But the fact that the agency is even considering prescriptions for acute pain is puzzling – considering how catastrophic their guidelines for chronic pain were. Since their botched publication during a secret webinar in 2015 the CDC's "voluntary" policies have been widely accepted as compulsory by insurers, regulators and providers – they have used them to deny treatment to patients and forcibly rejuvenate many opioid prescriptions.
"I was forced to rejuvenate myself, how could the CDC take over my medical treatment, how is that legal, the CDC had never judged me, but changed my pain medicine," asks PNN reader Patti. "I've been in bed or on the couch from an active woman during my days, I live 24 hours a day without interruption."
Patti is not alone. In a PNN survey of over 3,100 patients last year, over 90% said the CDC guidelines were harmful to patients and nearly half said it was harder for them to find a doctor who would treat her pain. Ten percent do not have a doctor at all.
There are also disturbing reports of patients committing suicide because their pain is treated so badly.
"I wish it was over, it's an ubiquitous thought, I have to work diligently to chase away those thoughts," Leanne Gooch wrote in a recent guest column for PNN. "My doctors can not or do not want to treat me because my chronic pain has contributed to all addicts around the world, I admit that's a ridiculous statement if they admit they've gone too far deny me proper medical care. "
The quality of pain management in the US has become so poor that Human Rights Watch initiated an investigation to treat pain patients as a possible human rights violation on.
"What kind of quality of life do I have when I can barely move?" Asks Amy, who suffers from myofascial pain and relies on a wheelchair. "I really want to have a functional life and have a family, there is not much to ask, I will never have it, please give me some tramadol, please allow me hydrocodone if I really need it, please help me. Please help us all. "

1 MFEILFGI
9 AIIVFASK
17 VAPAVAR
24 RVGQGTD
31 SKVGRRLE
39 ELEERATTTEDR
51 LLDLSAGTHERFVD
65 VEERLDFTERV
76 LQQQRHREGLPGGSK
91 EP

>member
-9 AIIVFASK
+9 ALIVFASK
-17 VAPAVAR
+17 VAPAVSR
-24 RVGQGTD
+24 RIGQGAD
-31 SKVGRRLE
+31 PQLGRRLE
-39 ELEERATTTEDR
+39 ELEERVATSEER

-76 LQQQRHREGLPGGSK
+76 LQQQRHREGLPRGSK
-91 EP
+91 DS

The guidelines have not achieved any main objective. While prescription of opioids has declined (a trend that began years before the publication of the CDC guidelines), overdoses of pioids have increased, driven by a scourge of illegal opioids sold on the black market. Americans are more likely to overdose on illegal fentanyl than painkillers.
Several states and insurers have already enacted regulations restricting the initial use of opioids in acute pain to a few days. The CDC has also dealt with this question.
"When opioids are used in acute pain, clinicians should prescribe the lowest effective dose of immediate-release opioids and should not prescribe a greater amount than is necessary for the expected duration of severe pain, enough to require opioids, three days or more less are often enough, more than seven days are rarely needed, "says the agency in existing guidelines.
Why does Dr. Redfield to develop new guidelines for acute pain? In his interview with The Wall Street Journal, Redfield said his interest is partly due to the struggle of a close family member with opioid dependence.
"I think part of my understanding of the epidemic has come, I see it not just as a public health person and not just a doctor," he said. "It's something that has influenced me on a personal level."
The epidemic also affects patients with chronic pain, a type that the CDC has yet to admit or publicly admit.